China’s “nine-dash line” used to claim most of the South China Sea is a fabrication, the Philippine secretary of national defense said, as he accused Beijing of illegally occupying Philippine maritime territory.
The remarks late on Sunday come amid a fresh row between Manila and Beijing over the disputed Scarborough Shoal (Huangyan Island, 黃岩島), which has long been a flashpoint between the two countries and is also claimed by Taiwan.
The Philippine Department of Foreign Affairs last week lodged a diplomatic protest over what it said was the “illegal confiscation” by China’s coast guard of fishing equipment near the shoal.
China seized Scarborough from the Philippines in 2012 following a tense standoff.
The shoal, one of the region’s richest fishing grounds, is located 240km west of the Philippines’ main island of Luzon and 650km from the nearest major Chinese land mass.
“That area is within our EEZ [exclusive economic zone],” Philippine Secretary of National Defense Delfin Lorenzana told reporters in a text message. China’s “so-called historical rights over an area enclosed by their 9-line doesn’t exist except in their imaginations.”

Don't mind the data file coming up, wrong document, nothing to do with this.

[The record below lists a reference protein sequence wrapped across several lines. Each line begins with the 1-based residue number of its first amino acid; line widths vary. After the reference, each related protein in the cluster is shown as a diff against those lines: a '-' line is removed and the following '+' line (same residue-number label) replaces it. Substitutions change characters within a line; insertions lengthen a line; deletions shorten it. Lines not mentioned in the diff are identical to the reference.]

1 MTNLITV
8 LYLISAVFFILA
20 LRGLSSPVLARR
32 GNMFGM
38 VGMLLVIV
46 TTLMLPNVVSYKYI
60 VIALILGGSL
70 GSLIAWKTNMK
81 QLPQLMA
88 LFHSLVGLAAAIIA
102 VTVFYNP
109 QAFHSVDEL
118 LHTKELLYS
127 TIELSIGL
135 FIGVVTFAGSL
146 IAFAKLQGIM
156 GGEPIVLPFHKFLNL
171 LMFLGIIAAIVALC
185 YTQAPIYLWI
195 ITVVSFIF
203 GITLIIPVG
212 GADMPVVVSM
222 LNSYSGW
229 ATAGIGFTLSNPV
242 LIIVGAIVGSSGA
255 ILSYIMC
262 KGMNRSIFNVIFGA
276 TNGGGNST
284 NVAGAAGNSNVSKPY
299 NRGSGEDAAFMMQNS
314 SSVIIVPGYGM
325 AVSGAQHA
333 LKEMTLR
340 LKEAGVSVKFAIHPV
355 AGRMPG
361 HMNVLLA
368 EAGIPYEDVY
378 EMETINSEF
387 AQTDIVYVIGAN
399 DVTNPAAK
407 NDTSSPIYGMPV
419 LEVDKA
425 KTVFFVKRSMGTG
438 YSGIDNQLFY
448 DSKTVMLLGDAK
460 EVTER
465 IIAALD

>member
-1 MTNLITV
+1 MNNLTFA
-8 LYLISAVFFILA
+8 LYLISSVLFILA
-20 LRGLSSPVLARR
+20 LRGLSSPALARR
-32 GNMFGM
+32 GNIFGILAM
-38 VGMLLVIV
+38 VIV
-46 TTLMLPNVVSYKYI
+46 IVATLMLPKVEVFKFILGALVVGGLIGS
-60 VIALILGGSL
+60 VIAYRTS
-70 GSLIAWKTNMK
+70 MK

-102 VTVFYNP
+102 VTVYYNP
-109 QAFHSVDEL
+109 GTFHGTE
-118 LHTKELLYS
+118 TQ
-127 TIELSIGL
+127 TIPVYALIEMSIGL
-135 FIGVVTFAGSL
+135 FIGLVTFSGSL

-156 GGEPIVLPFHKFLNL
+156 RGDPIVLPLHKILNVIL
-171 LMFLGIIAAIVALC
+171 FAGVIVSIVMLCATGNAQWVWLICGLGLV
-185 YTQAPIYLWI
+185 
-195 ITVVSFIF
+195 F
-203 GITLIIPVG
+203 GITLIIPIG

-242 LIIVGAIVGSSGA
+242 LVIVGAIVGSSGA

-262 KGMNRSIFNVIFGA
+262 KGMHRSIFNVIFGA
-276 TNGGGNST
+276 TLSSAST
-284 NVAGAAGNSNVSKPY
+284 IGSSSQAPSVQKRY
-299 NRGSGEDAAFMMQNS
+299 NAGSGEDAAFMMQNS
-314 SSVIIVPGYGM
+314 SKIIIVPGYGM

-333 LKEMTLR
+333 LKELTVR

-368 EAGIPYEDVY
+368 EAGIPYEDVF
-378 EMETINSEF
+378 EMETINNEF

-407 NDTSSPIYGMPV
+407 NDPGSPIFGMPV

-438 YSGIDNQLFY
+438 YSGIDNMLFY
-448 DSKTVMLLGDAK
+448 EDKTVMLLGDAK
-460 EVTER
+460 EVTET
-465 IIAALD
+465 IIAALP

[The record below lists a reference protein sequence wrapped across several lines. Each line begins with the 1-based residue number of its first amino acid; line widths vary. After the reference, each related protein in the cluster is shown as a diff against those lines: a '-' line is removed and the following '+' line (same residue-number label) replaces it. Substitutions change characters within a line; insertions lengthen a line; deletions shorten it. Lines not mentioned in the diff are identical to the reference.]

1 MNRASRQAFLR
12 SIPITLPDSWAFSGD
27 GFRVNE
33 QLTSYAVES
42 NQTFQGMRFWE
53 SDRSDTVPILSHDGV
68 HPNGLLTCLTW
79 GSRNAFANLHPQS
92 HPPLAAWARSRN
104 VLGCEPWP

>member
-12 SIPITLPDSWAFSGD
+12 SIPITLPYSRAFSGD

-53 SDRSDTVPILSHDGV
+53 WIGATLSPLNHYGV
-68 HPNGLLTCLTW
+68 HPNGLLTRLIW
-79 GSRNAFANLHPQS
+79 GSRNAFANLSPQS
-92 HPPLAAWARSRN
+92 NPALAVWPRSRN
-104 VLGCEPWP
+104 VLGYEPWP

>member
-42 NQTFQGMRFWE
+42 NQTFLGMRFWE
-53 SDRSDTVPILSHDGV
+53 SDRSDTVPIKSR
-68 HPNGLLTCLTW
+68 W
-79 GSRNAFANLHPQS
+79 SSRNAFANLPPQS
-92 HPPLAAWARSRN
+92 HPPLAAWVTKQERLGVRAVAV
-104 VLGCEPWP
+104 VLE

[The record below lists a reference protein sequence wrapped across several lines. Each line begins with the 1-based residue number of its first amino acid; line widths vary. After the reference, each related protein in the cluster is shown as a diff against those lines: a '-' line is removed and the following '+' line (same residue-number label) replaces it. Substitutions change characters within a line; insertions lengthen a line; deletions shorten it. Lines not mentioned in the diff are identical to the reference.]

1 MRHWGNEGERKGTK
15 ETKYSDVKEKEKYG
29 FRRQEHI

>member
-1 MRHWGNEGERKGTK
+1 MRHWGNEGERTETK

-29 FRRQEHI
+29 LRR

“Our fishermen are within our EEZ and likewise our ships and planes conduct patrol sorties within our area,” he said.
“They [China] are the ones who have been doing provocations by illegally occupying some features within our EEZ. Hence they have no right to claim they are enforcing their laws,” he added.
Beijing claims the majority of the sea, often invoking its so-called nine-dash line to justify its alleged historic rights to the key waterway, which is also contested by Taiwan, the Philippines, Malaysia, Vietnam and Brunei.
China rejected a 2016 UN-backed tribunal’s ruling that its claims were without legal basis.
The Chinese Ministry of Foreign Affairs on Friday defended the coast guard, saying they had carried out law enforcement activities and “their actions are understandable.”
It also accused Philippine military aircraft of invading Chinese airspace in another disputed section of the sea and urged Manila to “immediately stop illegal provocative activities.”
Philippine President Rodrigo Duterte’s spokesman has played down the spat, which comes as the COVID-19-ravaged country seeks to secure a vaccine from China.
“Our diplomats routinely lodge protests like that if we believe our sovereign rights are violated,” presidential spokesman Harry Roque said on Friday. “But it will not affect the overall good relations between our country and China.”
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